Don't give up hope of cure, says widower

The widower of a cancer victim who sold the family home to pay for potentially lifesaving treatment unavailable on the NHS is now developing a website to help other people in the same situation.

The widower of a cancer victim who sold the family home to pay for potentially lifesaving treatment unavailable on the NHS is now developing a website to help other people in the same situation.

When John Munro's wife Debbie was diagnosed with bowel cancer in 2004, she was told there was nothing more the NHS could do for her, the cancer was terminal.

What doctors did not tell her was that a drug called Avastin which had the potential to cure her cancer did exist, but was just not available on the NHS.

Instead, it took the couple six months of extensive research to find out treatment was available, where they could get it and how much this would cost - six months which doctors in the USA believe may have cost Mrs Munro her life.

Now, Mr Munro is determined to help other people diagnosed terminally ill, by creating a website containing detailed information about medical treatment available around the world.

He said: “NHS doctors are being made to be dishonest. Often when a doctor tells you there is nothing they can do for you it is based on a financial, not a medical judgement.

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“If we had gone to America the day Deb was diagnosed, her doctor told us she would almost certainly have survived, but it took us six months of research to get there.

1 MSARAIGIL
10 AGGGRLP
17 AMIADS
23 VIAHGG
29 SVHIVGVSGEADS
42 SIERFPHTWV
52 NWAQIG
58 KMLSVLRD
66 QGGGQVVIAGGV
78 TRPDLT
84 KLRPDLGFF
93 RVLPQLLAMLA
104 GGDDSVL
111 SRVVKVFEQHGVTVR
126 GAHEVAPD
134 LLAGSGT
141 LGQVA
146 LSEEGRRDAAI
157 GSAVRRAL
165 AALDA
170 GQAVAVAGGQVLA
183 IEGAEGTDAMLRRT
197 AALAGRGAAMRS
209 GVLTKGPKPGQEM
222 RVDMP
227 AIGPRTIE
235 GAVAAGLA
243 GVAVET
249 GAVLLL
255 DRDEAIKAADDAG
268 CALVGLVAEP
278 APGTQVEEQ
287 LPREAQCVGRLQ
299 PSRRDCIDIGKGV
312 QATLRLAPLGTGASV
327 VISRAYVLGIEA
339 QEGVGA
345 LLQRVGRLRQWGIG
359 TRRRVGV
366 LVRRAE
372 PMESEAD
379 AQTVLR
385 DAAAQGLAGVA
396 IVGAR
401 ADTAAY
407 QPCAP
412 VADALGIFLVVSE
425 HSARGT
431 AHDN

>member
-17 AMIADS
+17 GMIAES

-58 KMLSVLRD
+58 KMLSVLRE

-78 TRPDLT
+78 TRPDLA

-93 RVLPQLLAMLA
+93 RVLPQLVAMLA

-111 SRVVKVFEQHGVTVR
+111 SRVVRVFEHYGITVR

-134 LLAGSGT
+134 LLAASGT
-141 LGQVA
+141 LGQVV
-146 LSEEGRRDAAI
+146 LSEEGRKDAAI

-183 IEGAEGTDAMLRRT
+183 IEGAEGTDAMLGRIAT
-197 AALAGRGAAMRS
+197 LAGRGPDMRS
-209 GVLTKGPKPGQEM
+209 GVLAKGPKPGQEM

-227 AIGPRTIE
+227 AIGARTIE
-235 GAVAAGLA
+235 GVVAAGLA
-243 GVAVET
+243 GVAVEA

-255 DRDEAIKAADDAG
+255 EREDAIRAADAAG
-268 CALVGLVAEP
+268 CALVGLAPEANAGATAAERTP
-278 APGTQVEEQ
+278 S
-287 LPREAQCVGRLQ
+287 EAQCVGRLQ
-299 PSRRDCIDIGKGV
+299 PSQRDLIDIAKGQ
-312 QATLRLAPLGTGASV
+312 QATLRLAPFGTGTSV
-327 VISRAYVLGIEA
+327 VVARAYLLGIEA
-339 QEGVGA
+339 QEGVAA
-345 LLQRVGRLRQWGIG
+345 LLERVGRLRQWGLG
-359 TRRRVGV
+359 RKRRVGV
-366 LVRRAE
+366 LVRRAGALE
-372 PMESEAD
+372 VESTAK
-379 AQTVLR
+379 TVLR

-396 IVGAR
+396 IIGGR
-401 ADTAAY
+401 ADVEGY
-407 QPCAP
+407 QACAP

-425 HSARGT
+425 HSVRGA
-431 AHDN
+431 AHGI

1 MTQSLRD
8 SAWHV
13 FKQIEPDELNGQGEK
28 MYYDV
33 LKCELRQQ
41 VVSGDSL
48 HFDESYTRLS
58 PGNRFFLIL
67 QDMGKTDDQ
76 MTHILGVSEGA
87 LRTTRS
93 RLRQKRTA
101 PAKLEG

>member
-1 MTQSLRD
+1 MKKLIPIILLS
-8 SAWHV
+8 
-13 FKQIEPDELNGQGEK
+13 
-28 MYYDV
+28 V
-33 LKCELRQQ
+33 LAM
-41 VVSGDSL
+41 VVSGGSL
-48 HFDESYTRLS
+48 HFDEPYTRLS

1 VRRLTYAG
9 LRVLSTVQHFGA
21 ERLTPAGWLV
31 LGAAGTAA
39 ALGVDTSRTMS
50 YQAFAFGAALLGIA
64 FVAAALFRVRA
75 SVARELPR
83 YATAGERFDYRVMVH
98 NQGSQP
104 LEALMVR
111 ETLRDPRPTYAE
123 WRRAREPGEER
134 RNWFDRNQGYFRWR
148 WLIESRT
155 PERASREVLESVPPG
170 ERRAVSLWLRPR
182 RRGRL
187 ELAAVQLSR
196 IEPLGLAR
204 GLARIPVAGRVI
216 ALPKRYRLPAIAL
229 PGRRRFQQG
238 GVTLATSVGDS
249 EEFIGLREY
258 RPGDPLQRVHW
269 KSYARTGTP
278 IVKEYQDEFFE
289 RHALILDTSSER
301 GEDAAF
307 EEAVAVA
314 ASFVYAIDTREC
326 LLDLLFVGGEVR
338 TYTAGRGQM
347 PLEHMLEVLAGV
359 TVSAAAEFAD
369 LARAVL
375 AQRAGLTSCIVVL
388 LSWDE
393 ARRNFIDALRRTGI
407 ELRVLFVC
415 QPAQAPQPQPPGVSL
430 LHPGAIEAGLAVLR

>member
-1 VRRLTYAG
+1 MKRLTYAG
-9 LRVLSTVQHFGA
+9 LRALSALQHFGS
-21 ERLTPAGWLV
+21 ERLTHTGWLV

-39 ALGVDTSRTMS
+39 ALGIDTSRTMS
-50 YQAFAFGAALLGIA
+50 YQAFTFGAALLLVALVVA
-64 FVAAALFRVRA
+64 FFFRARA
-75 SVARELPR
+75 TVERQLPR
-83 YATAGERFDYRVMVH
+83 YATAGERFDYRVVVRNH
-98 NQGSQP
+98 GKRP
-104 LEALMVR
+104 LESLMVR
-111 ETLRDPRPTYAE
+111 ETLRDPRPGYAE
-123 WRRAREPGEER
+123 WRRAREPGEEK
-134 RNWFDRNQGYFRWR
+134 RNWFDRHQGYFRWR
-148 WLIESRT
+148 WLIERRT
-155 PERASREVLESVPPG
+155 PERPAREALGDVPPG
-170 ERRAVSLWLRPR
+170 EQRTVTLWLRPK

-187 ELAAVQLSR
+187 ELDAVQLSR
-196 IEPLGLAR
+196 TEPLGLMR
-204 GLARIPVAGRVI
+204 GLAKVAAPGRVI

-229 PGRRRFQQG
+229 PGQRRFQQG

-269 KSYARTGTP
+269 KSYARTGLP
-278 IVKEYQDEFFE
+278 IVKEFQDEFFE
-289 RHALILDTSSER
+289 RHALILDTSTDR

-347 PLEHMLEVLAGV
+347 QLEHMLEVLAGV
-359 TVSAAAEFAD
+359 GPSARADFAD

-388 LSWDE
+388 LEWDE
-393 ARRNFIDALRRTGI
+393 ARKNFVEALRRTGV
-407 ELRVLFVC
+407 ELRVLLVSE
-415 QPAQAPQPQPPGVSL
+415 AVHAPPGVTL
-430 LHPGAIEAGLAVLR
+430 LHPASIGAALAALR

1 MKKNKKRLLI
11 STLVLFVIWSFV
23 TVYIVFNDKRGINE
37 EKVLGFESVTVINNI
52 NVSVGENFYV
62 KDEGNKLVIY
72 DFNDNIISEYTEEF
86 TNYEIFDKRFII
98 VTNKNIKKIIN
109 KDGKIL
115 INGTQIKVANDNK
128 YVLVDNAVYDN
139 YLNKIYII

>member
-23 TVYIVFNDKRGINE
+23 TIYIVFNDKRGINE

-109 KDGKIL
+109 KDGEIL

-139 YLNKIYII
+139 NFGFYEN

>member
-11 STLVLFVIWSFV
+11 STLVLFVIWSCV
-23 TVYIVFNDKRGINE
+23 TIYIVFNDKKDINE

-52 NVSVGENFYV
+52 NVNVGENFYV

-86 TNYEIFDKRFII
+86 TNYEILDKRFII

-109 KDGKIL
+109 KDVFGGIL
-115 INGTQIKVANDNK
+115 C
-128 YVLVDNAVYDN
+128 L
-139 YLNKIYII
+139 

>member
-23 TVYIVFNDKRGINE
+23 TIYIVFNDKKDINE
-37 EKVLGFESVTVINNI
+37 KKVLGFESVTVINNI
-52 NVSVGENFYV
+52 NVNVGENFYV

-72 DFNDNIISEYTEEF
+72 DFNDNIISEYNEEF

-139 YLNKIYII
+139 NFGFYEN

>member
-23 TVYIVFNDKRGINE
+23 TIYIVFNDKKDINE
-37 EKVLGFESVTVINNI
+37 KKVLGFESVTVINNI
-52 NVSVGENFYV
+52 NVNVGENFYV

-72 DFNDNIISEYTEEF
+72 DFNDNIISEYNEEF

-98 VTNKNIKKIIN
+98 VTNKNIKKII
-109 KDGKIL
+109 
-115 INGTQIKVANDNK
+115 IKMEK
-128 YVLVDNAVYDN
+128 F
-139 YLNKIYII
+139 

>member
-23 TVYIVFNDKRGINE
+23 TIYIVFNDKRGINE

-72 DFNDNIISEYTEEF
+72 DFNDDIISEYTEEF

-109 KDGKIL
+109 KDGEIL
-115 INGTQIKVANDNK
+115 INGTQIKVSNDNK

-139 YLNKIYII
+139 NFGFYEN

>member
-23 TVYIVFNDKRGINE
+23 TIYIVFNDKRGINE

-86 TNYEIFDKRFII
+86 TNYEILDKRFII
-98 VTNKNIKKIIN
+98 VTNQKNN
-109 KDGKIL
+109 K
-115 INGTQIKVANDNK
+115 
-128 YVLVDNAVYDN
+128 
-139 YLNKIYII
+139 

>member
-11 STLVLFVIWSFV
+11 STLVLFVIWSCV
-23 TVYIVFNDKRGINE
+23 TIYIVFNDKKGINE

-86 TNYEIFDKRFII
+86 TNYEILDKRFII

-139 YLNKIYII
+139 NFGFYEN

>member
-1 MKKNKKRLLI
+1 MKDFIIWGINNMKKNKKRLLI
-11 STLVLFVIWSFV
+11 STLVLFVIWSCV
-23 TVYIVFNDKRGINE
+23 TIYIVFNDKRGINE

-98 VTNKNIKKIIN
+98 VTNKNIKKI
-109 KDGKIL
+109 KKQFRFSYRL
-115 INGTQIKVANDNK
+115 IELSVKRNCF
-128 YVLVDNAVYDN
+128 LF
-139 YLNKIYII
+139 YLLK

“My advice to other people in the same situation is if the NHS say that's it, don't take it as red. If you were told your car had gone wrong you'd take it to a couple of garages. How many insurance quotes do we all get? But if a doctor tells us something we just accept it.

“I can't offer people hope, but I can give them information to find out for themselves.”

After discovering there was treatment available, Mr and Mrs sold their £185,000 home in Ormesby, near Yarmouth and flew to California, where Mrs Munro underwent treatment.

Her moving fight for life also prompted crime writer Patricia Cornwell to give the family £30,000 towards her care.

But sadly, Mrs Munro's cancer had spread significantly in the six months since her diagnosis, and in August 2005, at the age of 45, she lost her fight for life.

While Mr Munro maintains he is not bitter about his wife's death, he believes it is an injustice that terminally ill people are not told about all treatment available, citing breast cancer sufferer Barbara Clark as an example of someone who has fought for treatment and won.

Ms Clark formed a case under the Human Rights Act after she was refused the breast cancer drug Herceptin, and finally Somerset Coast PCT backed down and agreed to prescribe it for her. Although her cancer is not cured, her life expectancy has been extended considerably.

Now Mr Munro is working with clinics around the world to develop a website that gives people detailed information about the care available at every stage of an illness.

When the site launches in January it will initially deal with cancer care, by Mr Munro is hoping to roll it out to help with other illnesses.

He said: “It is just so wrong this is happening to so many people every day. On the website I'm not recommending people go to one clinic or another, I just want to let them know what is there so they can decide for themselves,” he said.

He added: “If this website saved just one person then that would be worth everything”

Mr Munro is now asking anyone who may be interested in helping with the website, including sponsors, people with information and those who may wish to feature on it to contact him by emailing him at munrothirlwall@aol.com.